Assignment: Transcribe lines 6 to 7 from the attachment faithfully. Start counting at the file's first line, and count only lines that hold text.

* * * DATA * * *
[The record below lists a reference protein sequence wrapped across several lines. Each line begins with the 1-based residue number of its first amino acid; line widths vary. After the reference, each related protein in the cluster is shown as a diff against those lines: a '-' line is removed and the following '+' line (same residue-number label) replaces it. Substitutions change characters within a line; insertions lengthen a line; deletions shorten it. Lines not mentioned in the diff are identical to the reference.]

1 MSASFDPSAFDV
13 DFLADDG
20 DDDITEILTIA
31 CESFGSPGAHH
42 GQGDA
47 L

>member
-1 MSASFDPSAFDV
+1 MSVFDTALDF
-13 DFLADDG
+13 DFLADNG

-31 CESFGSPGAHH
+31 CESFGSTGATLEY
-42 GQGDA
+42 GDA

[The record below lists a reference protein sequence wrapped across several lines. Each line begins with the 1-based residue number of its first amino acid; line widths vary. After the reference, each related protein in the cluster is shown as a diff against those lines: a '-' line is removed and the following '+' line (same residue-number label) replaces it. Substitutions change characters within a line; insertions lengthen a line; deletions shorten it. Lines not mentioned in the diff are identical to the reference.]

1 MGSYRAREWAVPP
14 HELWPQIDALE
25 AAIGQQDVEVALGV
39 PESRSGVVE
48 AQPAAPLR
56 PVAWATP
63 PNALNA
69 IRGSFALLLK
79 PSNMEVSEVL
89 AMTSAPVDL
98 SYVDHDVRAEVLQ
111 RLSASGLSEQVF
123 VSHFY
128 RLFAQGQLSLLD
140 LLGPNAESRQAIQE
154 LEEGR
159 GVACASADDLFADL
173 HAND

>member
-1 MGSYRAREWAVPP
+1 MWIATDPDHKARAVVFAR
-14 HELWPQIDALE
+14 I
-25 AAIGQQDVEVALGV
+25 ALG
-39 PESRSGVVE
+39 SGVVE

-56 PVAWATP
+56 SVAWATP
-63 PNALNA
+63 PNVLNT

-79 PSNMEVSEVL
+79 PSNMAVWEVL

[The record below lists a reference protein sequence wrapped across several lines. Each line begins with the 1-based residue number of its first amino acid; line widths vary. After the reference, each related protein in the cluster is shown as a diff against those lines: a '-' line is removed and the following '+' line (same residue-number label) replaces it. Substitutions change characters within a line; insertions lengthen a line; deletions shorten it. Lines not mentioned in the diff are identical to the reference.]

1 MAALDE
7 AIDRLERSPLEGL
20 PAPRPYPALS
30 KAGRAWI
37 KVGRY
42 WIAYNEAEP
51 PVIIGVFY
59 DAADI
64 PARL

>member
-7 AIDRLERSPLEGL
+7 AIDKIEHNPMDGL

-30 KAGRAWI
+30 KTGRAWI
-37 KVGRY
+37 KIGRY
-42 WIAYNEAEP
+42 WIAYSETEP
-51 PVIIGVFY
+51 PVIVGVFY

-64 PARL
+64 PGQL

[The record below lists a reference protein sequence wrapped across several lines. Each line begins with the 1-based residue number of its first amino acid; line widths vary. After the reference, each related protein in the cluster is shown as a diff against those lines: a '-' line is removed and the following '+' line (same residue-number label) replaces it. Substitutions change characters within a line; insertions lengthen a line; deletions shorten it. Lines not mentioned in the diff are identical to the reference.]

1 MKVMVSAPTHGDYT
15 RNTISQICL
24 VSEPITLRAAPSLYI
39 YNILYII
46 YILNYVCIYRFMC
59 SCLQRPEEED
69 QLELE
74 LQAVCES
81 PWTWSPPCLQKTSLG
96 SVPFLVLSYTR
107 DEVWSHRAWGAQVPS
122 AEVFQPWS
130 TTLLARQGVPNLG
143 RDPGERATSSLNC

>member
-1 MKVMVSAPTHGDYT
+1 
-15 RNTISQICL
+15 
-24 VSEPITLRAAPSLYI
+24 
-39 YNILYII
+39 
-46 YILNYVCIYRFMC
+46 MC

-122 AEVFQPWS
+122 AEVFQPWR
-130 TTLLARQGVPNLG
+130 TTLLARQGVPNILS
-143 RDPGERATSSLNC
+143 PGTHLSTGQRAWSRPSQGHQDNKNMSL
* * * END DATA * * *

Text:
42 GQGDA
47 L